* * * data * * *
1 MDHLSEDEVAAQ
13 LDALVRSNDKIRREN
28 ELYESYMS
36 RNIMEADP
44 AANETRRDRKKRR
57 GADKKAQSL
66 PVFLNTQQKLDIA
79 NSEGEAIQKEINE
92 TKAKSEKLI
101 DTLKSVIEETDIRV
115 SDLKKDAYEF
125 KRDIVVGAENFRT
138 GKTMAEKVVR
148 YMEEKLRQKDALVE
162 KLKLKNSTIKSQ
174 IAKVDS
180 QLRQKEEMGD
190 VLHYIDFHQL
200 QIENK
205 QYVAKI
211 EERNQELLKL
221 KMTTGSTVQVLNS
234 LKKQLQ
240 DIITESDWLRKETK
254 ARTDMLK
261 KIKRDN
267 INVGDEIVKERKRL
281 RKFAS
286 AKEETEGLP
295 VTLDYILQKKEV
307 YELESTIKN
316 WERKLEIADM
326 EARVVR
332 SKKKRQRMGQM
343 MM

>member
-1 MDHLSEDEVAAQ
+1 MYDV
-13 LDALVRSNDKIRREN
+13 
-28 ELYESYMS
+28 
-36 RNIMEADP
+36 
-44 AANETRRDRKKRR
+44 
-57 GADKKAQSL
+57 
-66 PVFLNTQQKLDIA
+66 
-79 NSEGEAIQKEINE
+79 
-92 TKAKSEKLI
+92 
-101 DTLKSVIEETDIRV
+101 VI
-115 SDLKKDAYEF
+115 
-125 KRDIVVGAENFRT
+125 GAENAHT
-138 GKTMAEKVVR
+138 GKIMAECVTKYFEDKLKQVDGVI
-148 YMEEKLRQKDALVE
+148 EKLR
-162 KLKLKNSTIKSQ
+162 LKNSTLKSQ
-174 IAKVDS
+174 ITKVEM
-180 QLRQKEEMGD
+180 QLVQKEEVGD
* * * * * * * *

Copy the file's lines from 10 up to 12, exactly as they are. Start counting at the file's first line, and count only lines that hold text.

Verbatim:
101 DTLKSVIEETDIRV
115 SDLKKDAYEF
125 KRDIVVGAENFRT